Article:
It was a Sunday afternoon like so many Sunday afternoons in Lisbon. This is what made the meeting with the drunken German Captain so surprising.
For my Sunday afternoon ritual, I would sit on deck of my sailboat home– my floating private hermitage–called the Raven. I would sit and gaze at the waters of the river Tagus (pronounced Tay-jew.) I would look Westward; watching the widening water expand to become a bay, finally spilling itself out into the Atlantic some 20 miles further.
I would turn my head to watch the shore on the other side of the river looking at a boat of African fruit freighters docked. Occasionally they would leave floating presents in the form of crates of bananas, oranges and mangoes floating to be picked up by a poor primate like myself.
Sometimes I would look beyond all the action at the port towards Cacilhasto Bay where the great Lisbon bridge that was a replica of the Golden Gate Bridge stood underneath the massive towering statue of the beneficent Jesus which was a replica of the Jesus statue in Rio de Janeiro in Brazil.
After a time, I would pick up my sax and start to play while watching the sun set behind the bridge and the towering Jesus with his arms out stretched toward the light as if he waving for all of us to the runaway sun as the sky turned from blue to cream to purple to black.
And so it was on this particular Sunday.
Two days earlier a curious boat from Hamburg had sailed into port, but I simply took it in and didn’t give it much mind. After
all, curious boats were arriving daily from all over the world. I would meet the captains and crew and when it was right, we would exchange stories in lantern lit galleys through the night over bottles of good Portuguese wine.
There was the Norwegian Captain who kept repeating; “I’m so depressed” even though he sailed in the most beautiful vessel I had ever seen — a 19th Century passenger sailboat — a real floating piece of art.
There was the British man who told me of green sunsets over the southern Pacific. He was a passionate old hippy genius who had built his sailboat himself.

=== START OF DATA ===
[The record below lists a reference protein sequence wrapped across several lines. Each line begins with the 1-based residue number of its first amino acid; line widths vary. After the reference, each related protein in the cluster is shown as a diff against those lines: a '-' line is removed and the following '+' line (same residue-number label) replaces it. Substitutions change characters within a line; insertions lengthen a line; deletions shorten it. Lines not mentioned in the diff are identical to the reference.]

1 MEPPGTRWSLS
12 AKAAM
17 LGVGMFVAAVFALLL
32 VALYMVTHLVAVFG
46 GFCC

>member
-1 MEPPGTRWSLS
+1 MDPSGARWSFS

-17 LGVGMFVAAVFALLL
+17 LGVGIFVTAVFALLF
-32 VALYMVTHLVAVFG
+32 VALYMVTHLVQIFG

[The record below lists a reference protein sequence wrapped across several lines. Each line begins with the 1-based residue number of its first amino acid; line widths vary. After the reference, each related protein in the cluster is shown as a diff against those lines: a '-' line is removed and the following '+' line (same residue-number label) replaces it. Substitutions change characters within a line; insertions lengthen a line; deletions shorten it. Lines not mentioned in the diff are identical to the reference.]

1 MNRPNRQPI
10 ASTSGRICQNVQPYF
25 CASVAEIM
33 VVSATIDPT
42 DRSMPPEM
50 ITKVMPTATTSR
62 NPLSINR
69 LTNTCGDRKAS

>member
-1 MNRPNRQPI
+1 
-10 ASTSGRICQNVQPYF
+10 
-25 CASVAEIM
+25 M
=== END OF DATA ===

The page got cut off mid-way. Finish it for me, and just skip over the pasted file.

There was the French Captain whose wife had left him for his best friend and who after that, decided that his wife would, hence forth be his floating vessel, but that he had many mistresses, one of which gave him syphilis in Shanghai.
There was the Norwegian amazon woman — possibly the most alive and gorgeous woman I have ever met — who accompanied my sax on a djembe all night long and then sailed the next day for Africa without as much as a wink of sleep.
There were the secretive Russian sailors who were stuck in Lisbon, because their fishing/canning ship was being held until they could come up with docking fees. One night I got super smashed with them and listened to them sing Russian fishing songs until the dawn hours.
But mostly the boats would come and stay for a week or so while their passengers would explore the wonders of lovely Lisbon, and I would never meet them.
So, while I intuited that there was something extraordinary about the German boat and its occupant, I didn’t give it any thought.
On this particular Sunday as I began to play my horn for the sunset coming on, I was meditating on my favorite emotion — loneliness. In those days, I was almost always lonely. I reckoned it was the price I had to pay for being me.
So I got into my playing and feeling into my solitude. That was when I heard a noise from down below.
A man from the Hamburg boat, the captain I surmised by the way he ambled in that peculiar sea-captain kind of walk — like a man of authority who never the less is more comfortable on the ocean than on land — walked over to the landing next to my boat.
He had a balding gray head, gray beard, shiny blue eyes above a strawberry nose that foreshadowed a watermelon belly.
He was smiling up at me brightly and asked if he could come on board and listen for a while.
I invited him so he climbed on deck, and sat across from me as I played. I continued to play for some time.
Now, in saying that I was playing my sax, I don’t mean to imply that I was playing songs.
I was not.
I was just giving sound impressions to describe the feelings of the moment. And those feelings were sad ones; feelings of loneliness and longing and nostalgia the Portuguese call soldade.
He sat in complete stillness with his eyes closed and a gentle smile on his face until I finished.
Then he opened his eyes, sighed, and said that my playing reminded him of what it was like to be all alone in a cave in the desert.
I asked him to explain.
As he began to talk I noticed that he had been drinking.
I listened more cautiously.
I was not a big fan of drunken banter; especially German sentimental drunken banter.
Besides, this was my sacred Sunday ritual — playing my horn while watching the sun set, and I was not about to compromise it for some silly and mindless enounter.
Still, I listened.
As you will see, I was well rewarded for my patience.
He began with his life story.
“One day, twenty years ago, I woke up with a strange feeling.
At the time, I had been married to my second wife for 11 years and had been working at an automotive shop as a manager.
I woke that morning with an intense and scary feeling.